Its direction (introverted or extroverted) is the OPPOSITE of the dominant... meaning that for introverts, their interacting-with-the-world extroverted conscious function is their auxiliary, and for extroverts, their inner-contemplation introverted conscious function is their auxiliary.
TertiaryThis is a weaker, subconscious function that nevertheless affects the working of the mind significantly. It could be seen as an engine that works in the background to process what's going on in the conscious mind.
Its direction is the same as the dominant, so for an introvert, for example, most of their inner contemplation would be coloured by their dominant, but the tertiary would serve as a strong undercurrent as well.
InferiorThis is the weakest function, also subconscious. It tends to emerge in times of stress, and may be seen as the person's 'bad side'.
It's the exact opposite of the dominant... So for someone with Fe as their dominant, it'd be Ti. For a Si-dominant, it'd be Ne.
There are two introverted functions and two extroverted ones, and their order follows a pattern. For introverts, the dominant and tertiary are introverted, while the auxiliary and inferior are extroverted (i e i e). This is because their most natural form of thinking is directed inwards; they still have SOME conscious method of taking in and interacting with the external world, but it's not as important or finely-tuned as their inward-facing one. Similarly, extroverts have the opposite pattern (e i e i), because they focus on the external world more naturally than their inner one (though they're still consciously capable of that too).
The letters tell you the stack!
Many people new to Myers-Briggs - my past self included - wrongly read the four-letter types in a restrictive way. They'd see ISTJ, for example, as an introvert who is good at sensing, thinking, and judging, and... that's it. They can't do feeling, intuition or perceiving at all.
Many of those many people would likely object to something as unrealistic as that, and indeed they should, since that's NOT what the type codes mean!
The four letters merely refer to the order of the cognitive functions. These rules are followed:
The first letter (I or E) determines the direction of the dominant function (the first in the stack).
The fourth letter (J or P) determines the type of the extraverted conscious function. That is, the way in which they interact with the external world, which for extroverts is their dominant, and for introverts is their auxiliary.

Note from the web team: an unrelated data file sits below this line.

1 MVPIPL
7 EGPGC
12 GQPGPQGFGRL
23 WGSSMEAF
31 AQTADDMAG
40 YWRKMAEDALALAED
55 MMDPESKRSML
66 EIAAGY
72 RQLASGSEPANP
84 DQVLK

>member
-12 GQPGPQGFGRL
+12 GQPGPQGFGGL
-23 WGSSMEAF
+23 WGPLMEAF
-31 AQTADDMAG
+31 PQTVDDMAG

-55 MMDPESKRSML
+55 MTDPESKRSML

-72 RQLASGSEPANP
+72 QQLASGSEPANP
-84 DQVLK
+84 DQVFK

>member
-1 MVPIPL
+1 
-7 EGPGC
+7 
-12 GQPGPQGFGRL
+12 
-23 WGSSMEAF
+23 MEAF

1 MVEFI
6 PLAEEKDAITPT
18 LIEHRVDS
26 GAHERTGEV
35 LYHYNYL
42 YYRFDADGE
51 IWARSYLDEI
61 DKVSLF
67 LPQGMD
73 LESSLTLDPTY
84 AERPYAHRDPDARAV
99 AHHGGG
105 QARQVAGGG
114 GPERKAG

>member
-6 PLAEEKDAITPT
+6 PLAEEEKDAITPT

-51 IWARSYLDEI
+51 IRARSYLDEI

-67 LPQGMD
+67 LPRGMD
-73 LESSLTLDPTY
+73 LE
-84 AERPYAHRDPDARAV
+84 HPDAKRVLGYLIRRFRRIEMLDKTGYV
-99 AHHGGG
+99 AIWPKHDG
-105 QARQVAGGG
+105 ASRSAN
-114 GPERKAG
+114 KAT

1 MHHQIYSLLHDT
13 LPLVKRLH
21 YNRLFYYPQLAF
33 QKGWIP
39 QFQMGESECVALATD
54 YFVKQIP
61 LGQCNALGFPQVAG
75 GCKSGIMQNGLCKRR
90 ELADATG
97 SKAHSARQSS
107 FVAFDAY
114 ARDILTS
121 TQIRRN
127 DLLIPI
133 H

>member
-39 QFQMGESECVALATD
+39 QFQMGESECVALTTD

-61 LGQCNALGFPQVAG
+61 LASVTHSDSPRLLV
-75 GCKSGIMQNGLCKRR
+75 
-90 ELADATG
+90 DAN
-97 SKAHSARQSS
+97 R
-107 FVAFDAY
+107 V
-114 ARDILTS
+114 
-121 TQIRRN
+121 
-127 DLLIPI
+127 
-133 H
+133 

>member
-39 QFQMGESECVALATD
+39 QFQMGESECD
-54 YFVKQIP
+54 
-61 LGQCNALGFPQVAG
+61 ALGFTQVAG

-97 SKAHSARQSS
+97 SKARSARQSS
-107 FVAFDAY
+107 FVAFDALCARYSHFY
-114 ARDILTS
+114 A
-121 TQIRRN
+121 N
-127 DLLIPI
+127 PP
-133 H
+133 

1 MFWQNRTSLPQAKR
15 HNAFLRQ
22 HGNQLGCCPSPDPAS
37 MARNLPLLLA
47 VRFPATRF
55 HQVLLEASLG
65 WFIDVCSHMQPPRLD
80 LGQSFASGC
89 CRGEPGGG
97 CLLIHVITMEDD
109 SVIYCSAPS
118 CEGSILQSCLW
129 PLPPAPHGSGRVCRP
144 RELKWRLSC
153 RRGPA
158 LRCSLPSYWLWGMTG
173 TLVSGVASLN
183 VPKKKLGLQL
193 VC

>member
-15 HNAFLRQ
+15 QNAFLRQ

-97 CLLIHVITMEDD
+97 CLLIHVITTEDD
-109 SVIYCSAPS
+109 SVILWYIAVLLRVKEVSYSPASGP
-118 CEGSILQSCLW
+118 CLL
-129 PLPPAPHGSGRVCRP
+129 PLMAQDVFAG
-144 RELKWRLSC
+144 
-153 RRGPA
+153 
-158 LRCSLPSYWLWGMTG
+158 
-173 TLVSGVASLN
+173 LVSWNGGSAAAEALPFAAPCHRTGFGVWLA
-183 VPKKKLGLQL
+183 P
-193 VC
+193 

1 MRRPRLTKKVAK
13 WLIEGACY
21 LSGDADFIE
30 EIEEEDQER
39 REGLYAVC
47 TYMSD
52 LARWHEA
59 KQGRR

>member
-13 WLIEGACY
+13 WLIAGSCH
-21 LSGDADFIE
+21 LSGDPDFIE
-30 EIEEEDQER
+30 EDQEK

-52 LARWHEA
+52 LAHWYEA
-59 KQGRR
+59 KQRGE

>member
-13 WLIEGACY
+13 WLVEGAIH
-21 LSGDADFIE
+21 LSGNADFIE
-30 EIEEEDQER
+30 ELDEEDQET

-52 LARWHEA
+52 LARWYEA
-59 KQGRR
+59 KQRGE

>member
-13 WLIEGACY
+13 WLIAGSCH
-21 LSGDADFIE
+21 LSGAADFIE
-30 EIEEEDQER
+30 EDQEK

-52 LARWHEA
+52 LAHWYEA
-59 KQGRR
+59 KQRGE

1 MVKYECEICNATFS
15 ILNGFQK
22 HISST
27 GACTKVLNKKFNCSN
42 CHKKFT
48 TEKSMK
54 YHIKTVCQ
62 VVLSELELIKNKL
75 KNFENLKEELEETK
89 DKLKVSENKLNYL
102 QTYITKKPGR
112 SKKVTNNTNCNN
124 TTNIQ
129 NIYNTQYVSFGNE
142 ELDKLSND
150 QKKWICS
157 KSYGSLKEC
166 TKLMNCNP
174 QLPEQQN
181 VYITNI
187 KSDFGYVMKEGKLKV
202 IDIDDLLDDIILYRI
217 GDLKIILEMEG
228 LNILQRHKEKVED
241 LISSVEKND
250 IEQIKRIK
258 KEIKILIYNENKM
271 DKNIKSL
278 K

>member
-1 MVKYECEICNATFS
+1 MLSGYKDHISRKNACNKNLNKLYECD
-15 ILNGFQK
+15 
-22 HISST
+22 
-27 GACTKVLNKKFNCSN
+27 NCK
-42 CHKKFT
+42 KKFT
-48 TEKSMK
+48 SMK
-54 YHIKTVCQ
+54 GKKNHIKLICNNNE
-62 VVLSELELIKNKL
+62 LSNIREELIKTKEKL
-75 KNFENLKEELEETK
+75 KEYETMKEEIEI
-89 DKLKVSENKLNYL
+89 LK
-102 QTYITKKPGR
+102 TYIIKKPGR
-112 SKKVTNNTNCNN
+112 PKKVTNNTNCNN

The second column (N or S) is called the perceiving column, and the third (T or F) is the judging column. So, if the final letter is a J, the letter from the judging column is used for the extraverted conscious function. The letter from the perceiving column is used if it's a P.
I know that's a lot to really take in all at once, so I'll provide some examples of how it can be actually used!
I'll use this type again, because it's the one that I am:
First of all, you can see that it's Introverted iNtuitive Feeling Judging. That tells you at least something, but understanding the cognitive functions that it describes tells you much more!
Remember, each type has four congitive functions that it operates on. The first two are conscious, and the second two are subconscious, with the fourth in particular arising mostly when stressed. I'll use these four slots to represent the stack:
In case you've forgotten:
The first slot is the dominant.
The second is the auxiliary.
The third is the tertiary.
The fourth is the inferior.
Two of these four functions will be introverted, and two will be extroverted. It's that way for every type! There's a reason for this. One of the conscious functions is used for interacting with the outer world, and the other is used for interacting with the inner world. Both are necessary, since everyone explores both of these worlds consciously! The two subconscious functions add colour to these introverted and extraverted ways of exploration, because nobody's one-dimensional.
The order of the introvertedness or extrovertedness of the functions is easy to work out! They alternate, and the first one is determined by the first letter in the four-letter code. So for an INFJ, the order would be i-e-i-e; their dominant and tertiary are introverted; they're best at exploring their inner world. However, when they do interact with the outside world, they tend to naturally do so using on their auxiliary and inferior functions.
If the type were ENFJ, then the order would be e-i-e-i!
So now for INFJ we have:
The fourth letter - the J in this case - tells us the type of the conscious extroverted function. The way in which they interact with the external world!